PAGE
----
16. Bullets - FMJ is great, but lead is cheaper. I'd advise buying them in bulk, 500 to a thousand at a time. You'll want to learn how to reload before you even think about making your own lead bullets. Depending on the caliber you're shooting, this will certainly result in significant savings. This is for range practice. For hunting, go with the best bullets you can afford for the type of animal you’re hunting. Once you’ve learned how to reload, you can also cast and “roll your own” bullets as well.
17. Safety glasses, wear them while you're reloading, just like you do when you're shooting. There is nothing like making a mistake; then blowing up a primer and losing an eye to ruin one’s day.
18. You will need to clean the brass. Bose's Guns, (http://www.bosesguns.com/) has a Frankford Arsenal combination that does well, it's the one I have. Another more expensive alternative would be the Dillon combination (Dillonprecision.com). Other manufacturers make other good ones as well. The ones mentioned are the ones I’m familiar with.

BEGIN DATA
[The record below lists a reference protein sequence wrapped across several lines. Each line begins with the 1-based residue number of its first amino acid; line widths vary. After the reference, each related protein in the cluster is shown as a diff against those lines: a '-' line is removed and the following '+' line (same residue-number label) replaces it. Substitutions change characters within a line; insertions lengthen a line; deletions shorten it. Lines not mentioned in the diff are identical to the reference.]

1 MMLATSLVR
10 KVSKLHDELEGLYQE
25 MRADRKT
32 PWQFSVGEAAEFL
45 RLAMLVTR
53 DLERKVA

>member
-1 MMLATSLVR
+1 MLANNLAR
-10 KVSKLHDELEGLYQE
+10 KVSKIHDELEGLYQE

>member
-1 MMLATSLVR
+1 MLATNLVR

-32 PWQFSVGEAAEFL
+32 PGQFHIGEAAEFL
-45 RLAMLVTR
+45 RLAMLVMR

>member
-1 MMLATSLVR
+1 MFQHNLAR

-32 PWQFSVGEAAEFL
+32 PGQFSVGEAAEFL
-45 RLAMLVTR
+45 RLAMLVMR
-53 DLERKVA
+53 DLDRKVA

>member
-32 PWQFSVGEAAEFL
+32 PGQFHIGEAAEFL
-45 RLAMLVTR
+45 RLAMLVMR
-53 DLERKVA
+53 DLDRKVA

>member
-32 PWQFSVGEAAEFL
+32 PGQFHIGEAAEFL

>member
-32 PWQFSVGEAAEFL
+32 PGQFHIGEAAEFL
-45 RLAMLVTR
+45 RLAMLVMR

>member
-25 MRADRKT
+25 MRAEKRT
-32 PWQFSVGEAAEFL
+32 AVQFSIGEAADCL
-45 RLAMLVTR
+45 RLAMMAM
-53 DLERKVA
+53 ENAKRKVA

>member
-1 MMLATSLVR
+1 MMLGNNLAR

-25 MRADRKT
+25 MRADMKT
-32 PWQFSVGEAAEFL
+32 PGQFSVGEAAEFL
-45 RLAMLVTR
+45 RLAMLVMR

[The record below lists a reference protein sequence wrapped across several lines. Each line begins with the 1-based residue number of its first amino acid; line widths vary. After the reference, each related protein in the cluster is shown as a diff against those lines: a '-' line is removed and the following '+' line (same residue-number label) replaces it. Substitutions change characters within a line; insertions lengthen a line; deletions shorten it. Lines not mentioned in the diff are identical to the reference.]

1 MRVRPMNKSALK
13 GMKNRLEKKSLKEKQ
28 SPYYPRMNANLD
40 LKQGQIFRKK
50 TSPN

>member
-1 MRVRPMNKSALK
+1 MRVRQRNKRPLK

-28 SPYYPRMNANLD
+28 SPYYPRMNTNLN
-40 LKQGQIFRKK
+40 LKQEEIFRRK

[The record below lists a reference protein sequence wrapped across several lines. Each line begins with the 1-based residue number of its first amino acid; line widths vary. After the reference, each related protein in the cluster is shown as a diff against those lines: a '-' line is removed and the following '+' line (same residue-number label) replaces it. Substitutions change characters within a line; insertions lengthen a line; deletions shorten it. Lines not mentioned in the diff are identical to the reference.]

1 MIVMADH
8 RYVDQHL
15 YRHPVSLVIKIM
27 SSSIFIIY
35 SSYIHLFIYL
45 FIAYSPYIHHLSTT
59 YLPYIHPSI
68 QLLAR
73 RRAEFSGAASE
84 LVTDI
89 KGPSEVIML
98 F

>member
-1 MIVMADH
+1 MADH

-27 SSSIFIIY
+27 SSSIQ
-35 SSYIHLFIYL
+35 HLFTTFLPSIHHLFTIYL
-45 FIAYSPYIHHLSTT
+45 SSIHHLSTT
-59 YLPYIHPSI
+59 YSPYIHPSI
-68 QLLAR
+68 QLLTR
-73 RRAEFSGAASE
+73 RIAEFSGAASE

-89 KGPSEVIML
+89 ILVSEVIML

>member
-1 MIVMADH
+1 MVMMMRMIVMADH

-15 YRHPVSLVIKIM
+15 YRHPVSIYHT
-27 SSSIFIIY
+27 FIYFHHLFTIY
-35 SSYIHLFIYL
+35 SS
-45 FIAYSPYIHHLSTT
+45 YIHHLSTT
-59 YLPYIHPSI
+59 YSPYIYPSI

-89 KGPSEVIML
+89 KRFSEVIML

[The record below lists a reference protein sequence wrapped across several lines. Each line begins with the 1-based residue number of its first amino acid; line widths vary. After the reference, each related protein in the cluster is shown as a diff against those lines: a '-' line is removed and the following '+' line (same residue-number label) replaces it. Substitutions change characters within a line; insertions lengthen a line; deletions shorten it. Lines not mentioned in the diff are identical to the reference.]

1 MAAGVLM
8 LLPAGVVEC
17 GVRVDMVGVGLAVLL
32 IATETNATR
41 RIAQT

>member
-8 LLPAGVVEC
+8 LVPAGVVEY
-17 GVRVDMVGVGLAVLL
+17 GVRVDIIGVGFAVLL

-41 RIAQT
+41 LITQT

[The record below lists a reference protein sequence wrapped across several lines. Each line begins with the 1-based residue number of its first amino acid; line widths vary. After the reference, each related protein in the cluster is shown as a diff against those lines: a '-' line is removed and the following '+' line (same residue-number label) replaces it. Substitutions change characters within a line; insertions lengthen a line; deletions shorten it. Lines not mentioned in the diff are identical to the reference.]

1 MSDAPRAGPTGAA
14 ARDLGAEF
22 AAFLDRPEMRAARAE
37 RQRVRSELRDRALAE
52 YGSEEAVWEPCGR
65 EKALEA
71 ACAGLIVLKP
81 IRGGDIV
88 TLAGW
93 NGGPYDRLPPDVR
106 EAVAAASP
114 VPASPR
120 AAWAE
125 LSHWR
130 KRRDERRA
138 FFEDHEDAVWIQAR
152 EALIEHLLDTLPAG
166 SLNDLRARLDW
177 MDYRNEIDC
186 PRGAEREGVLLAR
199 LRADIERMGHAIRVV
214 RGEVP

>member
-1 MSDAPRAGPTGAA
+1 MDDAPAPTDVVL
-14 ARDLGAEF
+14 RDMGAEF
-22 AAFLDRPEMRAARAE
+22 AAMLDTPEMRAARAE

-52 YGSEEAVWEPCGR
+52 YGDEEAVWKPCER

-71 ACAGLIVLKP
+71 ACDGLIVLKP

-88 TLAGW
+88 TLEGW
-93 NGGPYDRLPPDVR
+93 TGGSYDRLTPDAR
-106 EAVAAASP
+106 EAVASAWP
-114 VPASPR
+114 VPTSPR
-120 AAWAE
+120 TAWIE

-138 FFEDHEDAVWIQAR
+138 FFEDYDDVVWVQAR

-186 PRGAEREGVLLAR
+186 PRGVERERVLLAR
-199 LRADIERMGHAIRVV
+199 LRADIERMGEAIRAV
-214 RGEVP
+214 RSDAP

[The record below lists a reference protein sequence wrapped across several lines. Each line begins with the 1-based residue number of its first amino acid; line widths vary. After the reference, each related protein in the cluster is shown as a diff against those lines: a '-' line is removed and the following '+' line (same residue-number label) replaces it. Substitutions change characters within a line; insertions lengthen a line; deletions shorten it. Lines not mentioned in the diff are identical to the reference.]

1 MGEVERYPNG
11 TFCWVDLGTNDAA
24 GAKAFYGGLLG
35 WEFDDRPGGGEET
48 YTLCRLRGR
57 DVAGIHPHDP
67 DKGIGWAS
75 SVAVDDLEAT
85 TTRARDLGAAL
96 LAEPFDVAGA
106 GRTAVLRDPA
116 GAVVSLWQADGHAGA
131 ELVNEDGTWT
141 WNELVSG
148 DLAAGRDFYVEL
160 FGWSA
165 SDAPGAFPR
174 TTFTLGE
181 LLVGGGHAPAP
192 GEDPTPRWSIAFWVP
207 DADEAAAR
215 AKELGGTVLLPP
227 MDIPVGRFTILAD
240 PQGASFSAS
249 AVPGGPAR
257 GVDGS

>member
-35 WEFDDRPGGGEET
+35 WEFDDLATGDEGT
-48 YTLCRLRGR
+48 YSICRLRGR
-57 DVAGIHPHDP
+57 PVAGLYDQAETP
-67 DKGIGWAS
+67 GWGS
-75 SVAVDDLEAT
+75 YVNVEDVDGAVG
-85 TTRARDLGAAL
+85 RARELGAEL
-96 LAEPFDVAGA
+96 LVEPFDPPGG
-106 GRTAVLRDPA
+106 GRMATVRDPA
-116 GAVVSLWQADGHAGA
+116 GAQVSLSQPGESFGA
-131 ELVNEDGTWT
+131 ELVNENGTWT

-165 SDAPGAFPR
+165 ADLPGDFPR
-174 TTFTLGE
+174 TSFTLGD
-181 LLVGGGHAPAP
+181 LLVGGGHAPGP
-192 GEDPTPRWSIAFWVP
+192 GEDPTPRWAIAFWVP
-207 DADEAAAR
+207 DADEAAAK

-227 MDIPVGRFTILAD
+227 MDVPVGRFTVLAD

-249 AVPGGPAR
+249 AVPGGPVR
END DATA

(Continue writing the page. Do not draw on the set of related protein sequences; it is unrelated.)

Finally, build yourself a nice, stable reloading bench. Some make their bench huge, with lots of surface area. I suggest to you that rather than do this; you make the bench just big enough to set up a reloading operation with AKRO plastic bins (bought cheaply from an industrial supply outfit in large quantity). You will need a single "universal" reloading tray to hold the cartridges while they are primed and charged, waiting for bullets.